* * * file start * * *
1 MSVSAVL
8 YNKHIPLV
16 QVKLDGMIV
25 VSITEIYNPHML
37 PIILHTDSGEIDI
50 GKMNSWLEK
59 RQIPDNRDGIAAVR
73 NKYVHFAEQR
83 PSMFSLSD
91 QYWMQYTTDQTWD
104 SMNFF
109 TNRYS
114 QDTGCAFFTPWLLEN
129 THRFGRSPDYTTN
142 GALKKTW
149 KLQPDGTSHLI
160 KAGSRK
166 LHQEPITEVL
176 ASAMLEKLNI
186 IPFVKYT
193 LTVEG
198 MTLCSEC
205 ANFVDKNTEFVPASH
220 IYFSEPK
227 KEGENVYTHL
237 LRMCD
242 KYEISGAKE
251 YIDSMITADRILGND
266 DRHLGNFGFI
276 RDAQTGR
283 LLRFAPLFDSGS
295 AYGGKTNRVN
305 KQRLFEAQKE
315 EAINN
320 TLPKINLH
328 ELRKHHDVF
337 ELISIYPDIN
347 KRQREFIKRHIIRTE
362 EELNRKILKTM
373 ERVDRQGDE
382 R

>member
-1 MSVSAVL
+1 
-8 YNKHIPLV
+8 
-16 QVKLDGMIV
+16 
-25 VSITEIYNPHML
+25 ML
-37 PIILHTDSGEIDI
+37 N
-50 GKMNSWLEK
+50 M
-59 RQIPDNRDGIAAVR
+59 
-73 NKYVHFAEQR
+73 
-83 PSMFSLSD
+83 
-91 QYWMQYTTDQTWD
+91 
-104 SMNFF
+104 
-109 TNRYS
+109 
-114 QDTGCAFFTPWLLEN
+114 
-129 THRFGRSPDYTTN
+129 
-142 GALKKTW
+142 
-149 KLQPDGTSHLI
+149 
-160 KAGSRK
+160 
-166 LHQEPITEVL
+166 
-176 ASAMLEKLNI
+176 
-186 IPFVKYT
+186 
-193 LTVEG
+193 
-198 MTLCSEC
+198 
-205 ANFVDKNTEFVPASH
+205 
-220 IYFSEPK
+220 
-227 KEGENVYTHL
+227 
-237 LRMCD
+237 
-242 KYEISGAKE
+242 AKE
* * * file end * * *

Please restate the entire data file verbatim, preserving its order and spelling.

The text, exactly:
1 MSVSAVL
8 YNKHIPLV
16 QVKLDGMIV
25 VSITEIYNPHML
37 PIILHTDSGEIDI
50 GKMNSWLEK
59 RQIPDNRDGIAAVR
73 NKYVHFAEQR
83 PSMFSLSD
91 QYWMQYTTDQTWD
104 SMNFF
109 TNRYS
114 QDTGCAFFTPWLLEN
129 THRFGRSPDYTTN
142 GALKKTW
149 KLQPDGTSHLI
160 KAGSRK
166 LHQEPITEVL
176 ASAMLEKLNI
186 IPFVKYT
193 LTVEG
198 MTLCSEC
205 ANFVDKNTEFVPASH
220 IYFSEPK
227 KEGENVYTHL
237 LRMCD
242 KYEISGAKE
251 YIDSMITADRILGND
266 DRHLGNFGFI
276 RDAQTGR
283 LLRFAPLFDSGS
295 AYGGKTNRVN
305 KQRLFEAQKE
315 EAINN
320 TLPKINLH
328 ELRKHHDVF
337 ELISIYPDIN
347 KRQREFIKRHIIRTE
362 EELNRKILKTM
373 ERVDRQGDE
382 R

>member
-1 MSVSAVL
+1 
-8 YNKHIPLV
+8 
-16 QVKLDGMIV
+16 
-25 VSITEIYNPHML
+25 ML
-37 PIILHTDSGEIDI
+37 N
-50 GKMNSWLEK
+50 M
-59 RQIPDNRDGIAAVR
+59 
-73 NKYVHFAEQR
+73 
-83 PSMFSLSD
+83 
-91 QYWMQYTTDQTWD
+91 
-104 SMNFF
+104 
-109 TNRYS
+109 
-114 QDTGCAFFTPWLLEN
+114 
-129 THRFGRSPDYTTN
+129 
-142 GALKKTW
+142 
-149 KLQPDGTSHLI
+149 
-160 KAGSRK
+160 
-166 LHQEPITEVL
+166 
-176 ASAMLEKLNI
+176 
-186 IPFVKYT
+186 
-193 LTVEG
+193 
-198 MTLCSEC
+198 
-205 ANFVDKNTEFVPASH
+205 
-220 IYFSEPK
+220 
-227 KEGENVYTHL
+227 
-237 LRMCD
+237 
-242 KYEISGAKE
+242 AKE